Container gardening is nothing new, but with people more mindful of their impact on the planet, this gardening style has taken off as a true hobby of late. Container gardening utilizes small spaces to grow herbs, vegetables, flowers, or ornamental plants — sometimes year-round. Using containers is also beneficial when you need to keep separate soil and lighting conditions based on the species of foilage you're growing.
From whisky barrels, buckets, and recycled nursery pots to galvanized troughs, container gardening also gives an aesthetically pleasing lift to landscapes and can brighten up interior rooms.
How To Start a Container Garden
Before answering how many plants to put in each container, you must first decide which plants you'll use. Veggies or florals? Herbs or ornamental greenery? Also, will your containers be displayed inside an enclosed porch, on a windowsill, or in outdoor landscapes?
Read the seed packet instructions or the plant insert sticks to understand soil and light needs. If you're planting indoors, ensure that your plants will get enough sunlight. You may need to move containers from room to room at times, or set them outside for a bit, to give them ample sunshine.
Also, consider soil types and mixes. A basic soil mix that will support common plants includes one part garden topsoil, one part sand or perlite, and one part compost or peat moss.
How Many Plants Per Container?
Choose your containers based on the ultimate location of the pots and the plant's needs for space and drainage. To start, you can sow multiple seeds and a few seedlings in small containers, then, as they begin to grow, transplant them into larger pots.
Most people want their containers to appear full and healthy. Doing this without crowding out the roots requires knowing how much space each plant needs and when to transplant foliage into larger containers. Less crowded containers allow for better airflow and decrease disease risk but may take time to appear full and lush.
For ten- to twelve-inch pots, three to four plants is quite enough. If the pots are round, use a triangle-type spacing. If your container is rectangular, leave several inches in between seedlings. Depending on the growth rate and how lush the vegetation will become, a larger twenty-inch pot could handle up to eight plants.
Plant fewer seedlings per pot if you're planting flowers or herbs that spread, like petunias, catnip, or mint varieties. Also, stock up on larger pots to pull from when a container begins to flourish and transplanting is needed.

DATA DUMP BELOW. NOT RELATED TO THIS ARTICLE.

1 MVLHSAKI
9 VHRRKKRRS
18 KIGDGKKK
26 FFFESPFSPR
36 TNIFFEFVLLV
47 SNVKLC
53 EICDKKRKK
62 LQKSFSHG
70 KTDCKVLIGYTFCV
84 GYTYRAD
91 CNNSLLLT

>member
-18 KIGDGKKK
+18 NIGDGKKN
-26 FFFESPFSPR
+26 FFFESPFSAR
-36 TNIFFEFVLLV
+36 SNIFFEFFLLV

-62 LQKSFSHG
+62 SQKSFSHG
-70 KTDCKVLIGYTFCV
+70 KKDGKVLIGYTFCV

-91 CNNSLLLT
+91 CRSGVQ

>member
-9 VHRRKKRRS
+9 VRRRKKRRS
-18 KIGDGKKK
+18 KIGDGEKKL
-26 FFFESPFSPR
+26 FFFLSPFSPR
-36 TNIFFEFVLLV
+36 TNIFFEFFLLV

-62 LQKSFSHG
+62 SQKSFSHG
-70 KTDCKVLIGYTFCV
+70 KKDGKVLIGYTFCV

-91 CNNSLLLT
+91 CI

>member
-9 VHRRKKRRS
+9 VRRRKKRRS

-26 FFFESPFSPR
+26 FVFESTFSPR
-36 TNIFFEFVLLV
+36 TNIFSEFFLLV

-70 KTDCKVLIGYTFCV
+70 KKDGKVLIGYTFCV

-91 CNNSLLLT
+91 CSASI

Protecting Your Container Garden From Animals
From chipmunks to deer, dogs to cats, protecting your container garden from critters is a must. Natural deterrents and chemical-free options are the best for the environment, and you don't have to worry about children and pets coming into contact with harmful substances.
For outside gardens, consider chicken wire enclosures or tightly woven netting. Dangle tin cans or purchase birds of prey or snakes to scatter around. Moving these around may keep birds at bay.
To protect indoor or outdoor container gardens, you can sprinkle nasty-tasting detterents such as cayenne pepper, red pepper flakes, or diluted hot sauce around the vegetation. Some strong essential oils may also help keep animals out of your containers.
Though dogs can be trained to "leave it" over time (along with spraying the outside of containers with vinegar), cats are another issue altogether. Keeping indoor cats' litter boxes clean may help keep felines out of the soil. Cats also dislike citrus and cayenne pepper aromas. For the safety of pets and children, be sure only non-toxic plants are indoors. With time, patience, and practice, you can create a successful, flourishing container garden to enjoy year-round.
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Editorial Disclaimer: Articles featuring tips and advice are intended for educational purposes and only as general recommendations. Always practice personal discretion when using and caring for furniture, decor and related items.